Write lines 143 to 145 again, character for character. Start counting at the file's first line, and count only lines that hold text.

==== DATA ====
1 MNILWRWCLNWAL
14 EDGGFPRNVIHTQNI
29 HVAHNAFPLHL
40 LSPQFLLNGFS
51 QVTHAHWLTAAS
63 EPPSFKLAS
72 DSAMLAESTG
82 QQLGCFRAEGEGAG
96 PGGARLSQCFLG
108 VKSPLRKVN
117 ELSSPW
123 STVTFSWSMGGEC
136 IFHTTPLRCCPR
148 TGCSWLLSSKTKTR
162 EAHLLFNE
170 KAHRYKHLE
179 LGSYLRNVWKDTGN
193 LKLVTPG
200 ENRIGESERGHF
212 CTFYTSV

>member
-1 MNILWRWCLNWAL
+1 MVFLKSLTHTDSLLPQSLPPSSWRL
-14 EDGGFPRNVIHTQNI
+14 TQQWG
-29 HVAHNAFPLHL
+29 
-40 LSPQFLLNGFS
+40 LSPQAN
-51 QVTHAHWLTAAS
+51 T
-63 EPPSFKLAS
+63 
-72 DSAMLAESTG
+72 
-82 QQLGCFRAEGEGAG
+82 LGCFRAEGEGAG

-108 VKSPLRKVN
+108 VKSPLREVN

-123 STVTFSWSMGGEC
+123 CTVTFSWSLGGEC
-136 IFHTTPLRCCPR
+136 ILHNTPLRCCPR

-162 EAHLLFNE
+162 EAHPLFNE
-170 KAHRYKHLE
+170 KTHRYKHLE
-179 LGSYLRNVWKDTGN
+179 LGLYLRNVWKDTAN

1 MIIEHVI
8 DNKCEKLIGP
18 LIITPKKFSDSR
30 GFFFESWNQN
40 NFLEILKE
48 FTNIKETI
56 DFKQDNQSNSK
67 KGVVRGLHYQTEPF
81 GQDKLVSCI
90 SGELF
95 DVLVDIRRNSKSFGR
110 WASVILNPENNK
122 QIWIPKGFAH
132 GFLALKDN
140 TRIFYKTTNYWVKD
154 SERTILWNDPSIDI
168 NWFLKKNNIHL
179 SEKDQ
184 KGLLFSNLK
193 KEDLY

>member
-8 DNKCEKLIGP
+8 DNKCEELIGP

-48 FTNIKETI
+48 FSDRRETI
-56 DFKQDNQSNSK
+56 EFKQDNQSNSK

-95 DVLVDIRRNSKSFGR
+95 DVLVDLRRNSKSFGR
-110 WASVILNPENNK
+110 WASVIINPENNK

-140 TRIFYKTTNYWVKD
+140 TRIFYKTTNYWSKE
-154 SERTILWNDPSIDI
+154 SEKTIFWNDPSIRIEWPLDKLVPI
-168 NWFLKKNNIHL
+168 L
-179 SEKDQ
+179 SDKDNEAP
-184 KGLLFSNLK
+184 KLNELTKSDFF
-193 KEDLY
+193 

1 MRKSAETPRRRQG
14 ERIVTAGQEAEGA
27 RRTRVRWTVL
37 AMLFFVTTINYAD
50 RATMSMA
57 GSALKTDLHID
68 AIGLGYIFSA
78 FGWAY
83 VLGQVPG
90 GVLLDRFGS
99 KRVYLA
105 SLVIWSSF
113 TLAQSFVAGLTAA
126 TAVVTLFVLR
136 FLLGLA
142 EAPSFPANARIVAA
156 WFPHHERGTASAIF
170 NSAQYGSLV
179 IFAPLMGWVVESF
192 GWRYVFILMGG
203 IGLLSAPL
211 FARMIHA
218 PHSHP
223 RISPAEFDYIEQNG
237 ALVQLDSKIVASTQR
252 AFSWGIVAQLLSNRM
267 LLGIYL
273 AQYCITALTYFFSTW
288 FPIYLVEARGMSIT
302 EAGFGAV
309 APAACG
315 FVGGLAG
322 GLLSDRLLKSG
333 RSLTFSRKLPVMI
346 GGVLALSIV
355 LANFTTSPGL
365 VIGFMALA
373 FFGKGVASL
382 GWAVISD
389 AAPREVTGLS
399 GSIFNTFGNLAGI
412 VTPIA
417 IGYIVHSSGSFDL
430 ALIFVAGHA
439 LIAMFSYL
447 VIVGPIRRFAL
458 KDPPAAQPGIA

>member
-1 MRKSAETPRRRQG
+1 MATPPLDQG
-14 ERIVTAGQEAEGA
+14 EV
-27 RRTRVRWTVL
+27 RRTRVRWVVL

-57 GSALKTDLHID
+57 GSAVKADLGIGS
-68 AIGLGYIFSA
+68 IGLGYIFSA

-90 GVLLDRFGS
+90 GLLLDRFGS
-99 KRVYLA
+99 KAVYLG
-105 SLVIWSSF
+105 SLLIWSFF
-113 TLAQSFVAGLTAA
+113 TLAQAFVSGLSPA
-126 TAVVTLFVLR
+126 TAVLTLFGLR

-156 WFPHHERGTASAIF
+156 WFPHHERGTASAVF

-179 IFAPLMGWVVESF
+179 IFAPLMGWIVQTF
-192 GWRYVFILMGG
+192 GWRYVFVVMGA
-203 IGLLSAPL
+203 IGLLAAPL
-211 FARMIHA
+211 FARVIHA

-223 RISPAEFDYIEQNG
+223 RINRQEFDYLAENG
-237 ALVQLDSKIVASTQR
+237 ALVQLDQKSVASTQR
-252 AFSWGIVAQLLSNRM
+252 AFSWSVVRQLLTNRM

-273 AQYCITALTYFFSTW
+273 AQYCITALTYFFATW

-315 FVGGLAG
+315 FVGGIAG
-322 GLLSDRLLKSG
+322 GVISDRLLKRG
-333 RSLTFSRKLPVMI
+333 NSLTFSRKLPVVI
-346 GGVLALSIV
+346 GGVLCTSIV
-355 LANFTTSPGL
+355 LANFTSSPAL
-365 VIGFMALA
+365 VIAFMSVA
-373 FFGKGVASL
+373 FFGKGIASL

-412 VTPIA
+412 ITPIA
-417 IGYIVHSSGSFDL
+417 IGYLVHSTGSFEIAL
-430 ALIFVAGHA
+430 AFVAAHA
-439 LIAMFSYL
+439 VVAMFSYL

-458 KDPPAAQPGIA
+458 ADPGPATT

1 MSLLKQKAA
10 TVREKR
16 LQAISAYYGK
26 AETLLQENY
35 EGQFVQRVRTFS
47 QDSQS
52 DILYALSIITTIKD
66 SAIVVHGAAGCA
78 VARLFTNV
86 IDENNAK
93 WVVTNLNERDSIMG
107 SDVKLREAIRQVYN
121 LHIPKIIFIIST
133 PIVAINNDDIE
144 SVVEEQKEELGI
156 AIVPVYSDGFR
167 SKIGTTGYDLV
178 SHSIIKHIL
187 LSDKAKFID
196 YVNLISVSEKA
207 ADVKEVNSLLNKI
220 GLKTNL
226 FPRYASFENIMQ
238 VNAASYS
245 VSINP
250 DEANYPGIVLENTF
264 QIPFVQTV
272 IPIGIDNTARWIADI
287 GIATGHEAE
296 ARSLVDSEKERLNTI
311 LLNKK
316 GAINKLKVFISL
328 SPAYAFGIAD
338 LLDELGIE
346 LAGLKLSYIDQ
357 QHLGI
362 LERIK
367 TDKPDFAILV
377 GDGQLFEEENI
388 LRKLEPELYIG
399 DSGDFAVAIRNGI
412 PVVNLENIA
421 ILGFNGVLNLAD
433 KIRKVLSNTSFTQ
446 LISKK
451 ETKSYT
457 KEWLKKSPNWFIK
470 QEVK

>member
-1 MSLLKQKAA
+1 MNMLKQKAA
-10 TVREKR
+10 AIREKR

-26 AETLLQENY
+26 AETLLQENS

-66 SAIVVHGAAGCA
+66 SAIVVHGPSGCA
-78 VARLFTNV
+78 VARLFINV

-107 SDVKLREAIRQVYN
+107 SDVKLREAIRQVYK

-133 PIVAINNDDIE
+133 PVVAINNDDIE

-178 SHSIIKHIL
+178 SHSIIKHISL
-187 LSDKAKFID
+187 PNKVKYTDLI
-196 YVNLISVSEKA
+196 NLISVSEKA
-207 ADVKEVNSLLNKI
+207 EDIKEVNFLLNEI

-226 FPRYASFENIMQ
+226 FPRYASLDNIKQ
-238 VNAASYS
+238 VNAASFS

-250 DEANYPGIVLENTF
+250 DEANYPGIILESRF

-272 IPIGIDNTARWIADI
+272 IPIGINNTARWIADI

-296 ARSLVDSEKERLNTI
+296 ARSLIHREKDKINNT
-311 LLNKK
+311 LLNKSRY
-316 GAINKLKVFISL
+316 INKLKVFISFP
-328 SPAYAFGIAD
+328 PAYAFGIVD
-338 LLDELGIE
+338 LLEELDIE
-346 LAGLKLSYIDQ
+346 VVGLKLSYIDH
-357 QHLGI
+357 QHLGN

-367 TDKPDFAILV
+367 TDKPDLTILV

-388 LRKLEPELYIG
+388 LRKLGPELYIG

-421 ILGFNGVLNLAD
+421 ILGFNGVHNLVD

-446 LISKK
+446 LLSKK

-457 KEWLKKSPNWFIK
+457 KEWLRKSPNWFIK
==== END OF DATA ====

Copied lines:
-14 ERIVTAGQEAEGA
+14 EV
-27 RRTRVRWTVL